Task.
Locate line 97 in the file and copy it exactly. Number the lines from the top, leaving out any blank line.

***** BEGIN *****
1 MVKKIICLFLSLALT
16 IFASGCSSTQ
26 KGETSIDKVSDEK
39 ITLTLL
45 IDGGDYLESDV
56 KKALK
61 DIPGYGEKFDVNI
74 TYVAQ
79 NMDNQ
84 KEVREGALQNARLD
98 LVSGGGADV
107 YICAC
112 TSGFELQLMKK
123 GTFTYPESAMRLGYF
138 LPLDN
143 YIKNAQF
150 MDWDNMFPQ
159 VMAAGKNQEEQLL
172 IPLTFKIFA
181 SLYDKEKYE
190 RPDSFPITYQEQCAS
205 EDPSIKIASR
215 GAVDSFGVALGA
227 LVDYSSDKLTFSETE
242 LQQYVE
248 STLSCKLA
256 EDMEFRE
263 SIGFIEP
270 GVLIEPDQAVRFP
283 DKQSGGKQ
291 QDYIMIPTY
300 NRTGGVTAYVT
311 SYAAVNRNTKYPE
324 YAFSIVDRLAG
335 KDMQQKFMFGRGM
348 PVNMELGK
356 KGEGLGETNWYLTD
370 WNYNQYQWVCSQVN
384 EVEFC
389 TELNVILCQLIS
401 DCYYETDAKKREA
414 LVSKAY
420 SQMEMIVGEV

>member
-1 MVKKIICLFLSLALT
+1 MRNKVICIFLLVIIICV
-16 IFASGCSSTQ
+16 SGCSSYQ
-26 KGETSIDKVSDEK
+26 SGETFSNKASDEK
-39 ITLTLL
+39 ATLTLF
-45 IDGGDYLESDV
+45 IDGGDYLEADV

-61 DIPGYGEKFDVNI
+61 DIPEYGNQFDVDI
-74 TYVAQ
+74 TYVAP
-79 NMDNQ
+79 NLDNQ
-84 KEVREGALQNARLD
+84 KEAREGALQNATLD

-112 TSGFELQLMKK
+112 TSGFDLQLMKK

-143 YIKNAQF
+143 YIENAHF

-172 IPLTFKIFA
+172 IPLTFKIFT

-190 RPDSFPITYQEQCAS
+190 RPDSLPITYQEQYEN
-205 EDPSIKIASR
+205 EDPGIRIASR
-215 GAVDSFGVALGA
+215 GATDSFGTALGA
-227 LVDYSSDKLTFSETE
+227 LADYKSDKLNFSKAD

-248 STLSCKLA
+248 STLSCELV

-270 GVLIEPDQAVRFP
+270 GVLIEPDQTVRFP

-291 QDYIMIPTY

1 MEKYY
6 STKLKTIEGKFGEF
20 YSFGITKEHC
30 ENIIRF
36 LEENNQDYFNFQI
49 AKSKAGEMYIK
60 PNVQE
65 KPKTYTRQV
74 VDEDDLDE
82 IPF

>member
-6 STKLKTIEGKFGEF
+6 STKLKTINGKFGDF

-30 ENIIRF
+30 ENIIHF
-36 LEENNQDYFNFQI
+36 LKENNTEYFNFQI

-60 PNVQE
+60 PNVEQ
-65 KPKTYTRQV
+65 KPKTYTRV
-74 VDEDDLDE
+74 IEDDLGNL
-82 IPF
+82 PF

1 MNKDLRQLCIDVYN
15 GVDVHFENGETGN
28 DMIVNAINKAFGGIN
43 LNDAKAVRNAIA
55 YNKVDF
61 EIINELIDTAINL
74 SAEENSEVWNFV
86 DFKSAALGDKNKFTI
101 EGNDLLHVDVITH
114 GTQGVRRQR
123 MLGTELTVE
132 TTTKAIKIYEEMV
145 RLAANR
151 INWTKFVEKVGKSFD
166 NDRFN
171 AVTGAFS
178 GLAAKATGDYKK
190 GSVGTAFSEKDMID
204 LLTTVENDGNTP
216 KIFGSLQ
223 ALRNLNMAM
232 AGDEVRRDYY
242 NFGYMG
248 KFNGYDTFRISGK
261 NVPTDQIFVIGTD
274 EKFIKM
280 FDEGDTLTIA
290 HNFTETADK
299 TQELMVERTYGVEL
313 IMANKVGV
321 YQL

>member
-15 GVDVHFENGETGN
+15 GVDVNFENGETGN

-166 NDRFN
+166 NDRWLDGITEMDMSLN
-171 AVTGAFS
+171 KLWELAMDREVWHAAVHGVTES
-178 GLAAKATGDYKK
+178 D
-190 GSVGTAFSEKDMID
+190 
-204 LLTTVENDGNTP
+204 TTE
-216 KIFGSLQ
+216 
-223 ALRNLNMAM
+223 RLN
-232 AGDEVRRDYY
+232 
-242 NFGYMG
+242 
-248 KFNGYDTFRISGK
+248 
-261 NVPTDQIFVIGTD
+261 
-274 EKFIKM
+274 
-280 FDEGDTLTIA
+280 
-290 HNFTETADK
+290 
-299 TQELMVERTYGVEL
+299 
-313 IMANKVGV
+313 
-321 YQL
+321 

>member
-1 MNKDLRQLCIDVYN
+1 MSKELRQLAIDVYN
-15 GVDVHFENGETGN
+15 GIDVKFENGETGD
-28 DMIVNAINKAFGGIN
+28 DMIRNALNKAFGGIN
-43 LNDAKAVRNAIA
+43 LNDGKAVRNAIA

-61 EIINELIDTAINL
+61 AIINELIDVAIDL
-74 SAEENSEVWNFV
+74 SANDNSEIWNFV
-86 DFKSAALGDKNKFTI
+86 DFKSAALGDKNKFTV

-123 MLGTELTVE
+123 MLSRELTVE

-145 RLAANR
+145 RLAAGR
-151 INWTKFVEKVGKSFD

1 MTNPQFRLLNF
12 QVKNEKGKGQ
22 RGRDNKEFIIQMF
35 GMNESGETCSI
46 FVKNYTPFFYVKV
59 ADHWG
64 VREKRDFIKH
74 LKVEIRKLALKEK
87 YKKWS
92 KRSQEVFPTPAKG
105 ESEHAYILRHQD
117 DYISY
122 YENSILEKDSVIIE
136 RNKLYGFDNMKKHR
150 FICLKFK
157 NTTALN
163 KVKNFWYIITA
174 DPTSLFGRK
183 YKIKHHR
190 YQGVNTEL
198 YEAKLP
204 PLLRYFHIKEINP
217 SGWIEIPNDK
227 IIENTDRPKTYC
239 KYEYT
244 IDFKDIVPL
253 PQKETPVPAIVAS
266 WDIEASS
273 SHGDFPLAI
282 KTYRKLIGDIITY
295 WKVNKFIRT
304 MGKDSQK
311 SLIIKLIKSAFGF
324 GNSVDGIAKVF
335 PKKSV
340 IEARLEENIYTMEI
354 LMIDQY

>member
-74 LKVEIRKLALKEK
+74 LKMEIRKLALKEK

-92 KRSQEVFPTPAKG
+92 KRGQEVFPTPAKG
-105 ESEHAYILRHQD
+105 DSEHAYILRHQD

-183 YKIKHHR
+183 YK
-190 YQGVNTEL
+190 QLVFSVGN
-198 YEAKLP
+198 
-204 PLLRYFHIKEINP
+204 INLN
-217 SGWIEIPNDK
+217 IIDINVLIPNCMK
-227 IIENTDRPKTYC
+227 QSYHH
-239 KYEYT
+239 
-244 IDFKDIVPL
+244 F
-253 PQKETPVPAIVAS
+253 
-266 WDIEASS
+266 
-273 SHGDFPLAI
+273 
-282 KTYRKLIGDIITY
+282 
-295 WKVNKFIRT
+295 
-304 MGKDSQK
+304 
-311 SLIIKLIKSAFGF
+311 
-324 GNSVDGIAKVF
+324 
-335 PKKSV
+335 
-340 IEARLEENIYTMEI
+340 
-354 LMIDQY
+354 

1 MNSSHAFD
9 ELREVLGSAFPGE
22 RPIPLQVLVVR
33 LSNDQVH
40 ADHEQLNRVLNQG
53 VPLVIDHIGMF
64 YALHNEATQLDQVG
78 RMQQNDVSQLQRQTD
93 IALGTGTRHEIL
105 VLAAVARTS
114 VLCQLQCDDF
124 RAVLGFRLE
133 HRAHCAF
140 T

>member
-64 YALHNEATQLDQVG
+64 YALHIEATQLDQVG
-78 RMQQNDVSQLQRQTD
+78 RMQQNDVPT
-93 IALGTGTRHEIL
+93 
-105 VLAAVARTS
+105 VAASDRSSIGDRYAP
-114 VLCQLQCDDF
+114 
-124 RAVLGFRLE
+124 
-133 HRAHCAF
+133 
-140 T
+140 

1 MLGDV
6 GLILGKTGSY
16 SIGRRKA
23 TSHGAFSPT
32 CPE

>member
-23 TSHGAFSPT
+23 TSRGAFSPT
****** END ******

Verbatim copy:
-36 LEENNQDYFNFQI